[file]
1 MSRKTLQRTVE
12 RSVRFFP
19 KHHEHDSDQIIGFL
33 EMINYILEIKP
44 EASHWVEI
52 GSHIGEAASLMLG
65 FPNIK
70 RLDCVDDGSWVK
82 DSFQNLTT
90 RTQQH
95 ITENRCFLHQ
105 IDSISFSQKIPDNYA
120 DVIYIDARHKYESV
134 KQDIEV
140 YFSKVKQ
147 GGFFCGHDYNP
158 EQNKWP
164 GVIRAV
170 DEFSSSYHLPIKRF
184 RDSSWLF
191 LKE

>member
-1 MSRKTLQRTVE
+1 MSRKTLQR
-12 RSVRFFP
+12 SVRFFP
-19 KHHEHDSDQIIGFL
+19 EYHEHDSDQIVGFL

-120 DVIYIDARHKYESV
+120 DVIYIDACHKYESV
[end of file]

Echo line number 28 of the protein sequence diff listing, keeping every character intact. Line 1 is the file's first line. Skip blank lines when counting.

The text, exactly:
+19 EYHEHDSDQIVGFL